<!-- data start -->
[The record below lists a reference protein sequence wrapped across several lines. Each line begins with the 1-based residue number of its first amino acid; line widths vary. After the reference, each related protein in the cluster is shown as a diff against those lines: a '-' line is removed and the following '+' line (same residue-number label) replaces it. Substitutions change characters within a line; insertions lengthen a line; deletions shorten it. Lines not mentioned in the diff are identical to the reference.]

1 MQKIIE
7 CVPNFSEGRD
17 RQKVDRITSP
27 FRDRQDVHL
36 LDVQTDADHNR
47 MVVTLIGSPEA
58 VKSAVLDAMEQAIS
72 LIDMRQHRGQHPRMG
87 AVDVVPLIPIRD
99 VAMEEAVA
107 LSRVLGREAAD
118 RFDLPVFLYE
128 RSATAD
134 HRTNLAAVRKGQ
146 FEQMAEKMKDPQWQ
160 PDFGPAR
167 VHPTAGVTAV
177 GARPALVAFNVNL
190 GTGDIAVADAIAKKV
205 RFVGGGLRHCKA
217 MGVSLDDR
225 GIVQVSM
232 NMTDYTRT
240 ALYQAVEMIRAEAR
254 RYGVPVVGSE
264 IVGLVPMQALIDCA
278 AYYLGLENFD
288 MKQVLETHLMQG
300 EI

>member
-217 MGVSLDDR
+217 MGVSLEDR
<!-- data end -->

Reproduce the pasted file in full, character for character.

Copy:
[The record below lists a reference protein sequence wrapped across several lines. Each line begins with the 1-based residue number of its first amino acid; line widths vary. After the reference, each related protein in the cluster is shown as a diff against those lines: a '-' line is removed and the following '+' line (same residue-number label) replaces it. Substitutions change characters within a line; insertions lengthen a line; deletions shorten it. Lines not mentioned in the diff are identical to the reference.]

1 MQKIIE
7 CVPNFSEGRD
17 RQKVDRITSP
27 FRDRQDVHL
36 LDVQTDADHNR
47 MVVTLIGSPEA
58 VKSAVLDAMEQAIS
72 LIDMRQHRGQHPRMG
87 AVDVVPLIPIRD
99 VAMEEAVA
107 LSRVLGREAAD
118 RFDLPVFLYE
128 RSATAD
134 HRTNLAAVRKGQ
146 FEQMAEKMKDPQWQ
160 PDFGPAR
167 VHPTAGVTAV
177 GARPALVAFNVNL
190 GTGDIAVADAIAKKV
205 RFVGGGLRHCKA
217 MGVSLDDR
225 GIVQVSM
232 NMTDYTRT
240 ALYQAVEMIRAEAR
254 RYGVPVVGSE
264 IVGLVPMQALIDCA
278 AYYLGLENFD
288 MKQVLETHLMQG
300 EI

>member
-217 MGVSLDDR
+217 MGVSLEDR